Cure for the two imposters

If you can dream—and not make dreams your master;   

If you can think—and not make thoughts your aim;   

If you can meet with Triumph and Disaster

And treat those two impostors just the same; 

[from Rudyard Kipling, ‘If’]

I remember standing in Arundel Cathedral in West Sussex some 26 years ago and reading those words out at the Leaver’s Service at my school. I was the elected headboy and stood on one of those wooden cubicle platforms to the side of the main altar, if that’s what Anglicans call it (I’m not an Anglican) with my youthful voice booming throughout the hallowed building.

Read more: Cure for the two imposters

The slightly bored faces of my fellow students facing me were fixated on the iconic window behind me, or the ceiling, or their shoes. The words of that poem sounded a tad artificial at the time – what does an 18-year-old know about those ‘imposters’? But I look back at my career and now, so many years later, find the words very helpful.

I’ve been so blessed to meet my wife more than a decade ago, and to be sharing my life with her. She seems to get more beautiful as the years go by; it’s really quite extraordinary. Some marriages run out of steam after a few years: once you’ve seen each other first thing in the morning or argued about who did the washing up or put out the bins. I am finding the opposite – I look to the horizon of the future and I feel excited about sharing it with Celine. It’s as though we’re holding hands and walking upstream together. She is an unfolding flower full of grace and our children are simply holy gifts from God. I am richly blessed.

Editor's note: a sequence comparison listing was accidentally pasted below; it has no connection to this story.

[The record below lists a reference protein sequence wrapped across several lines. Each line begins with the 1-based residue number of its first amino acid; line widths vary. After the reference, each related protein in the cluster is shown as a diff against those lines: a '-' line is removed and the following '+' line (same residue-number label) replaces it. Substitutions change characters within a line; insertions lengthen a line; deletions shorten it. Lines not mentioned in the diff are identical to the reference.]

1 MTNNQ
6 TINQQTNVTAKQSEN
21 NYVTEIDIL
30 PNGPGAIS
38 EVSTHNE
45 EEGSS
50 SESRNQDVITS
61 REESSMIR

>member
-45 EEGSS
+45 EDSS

It’s my career that I find difficult. I look back at the near-30 years since I stood in that cathedral and I don’t see a successful man, in the worldly sense. I haven’t worked as a doctor or lawyer for years. I did work in journalism – the highlight working for evangelistic newspapers here and abroad and, before that, the wonderful folk at a local paper in East Sussex and a bit of subbing in Newport. Lots of freelance work too – secretive projects for politicians, writing for chimney sweeps and supporting persecuted Christians – various excellent experiences.

But I do have a sense of unease when I look back at my career. Did I fulfill my younger self’s dreams? I spent so much time writing a children’s book, which has been completely unsuccessful. Should I have pushed myself to become a missionary abroad (I did go on short trips to Brazil and Germany)? Or perhaps I should have followed a ‘proper’ profession. Why did it take so long for me to take the call to maturity to Christ seriously?

Well, that’s a perception. The truth is, life is full of ups and downs, triumphs and disasters. No doubt I am not seeing the whole truth when I look back at the work I have done. In a sense, I wonder if it matters from God’s point of view. He is concerned about legacies of love, not CV histories. I still have a lot to learn about true success. What about you?


2 responses to “Cure for the two imposters”

  1. grantf59d2ddc0d Avatar

    Great writing Chris. Vulnerable and powerful.


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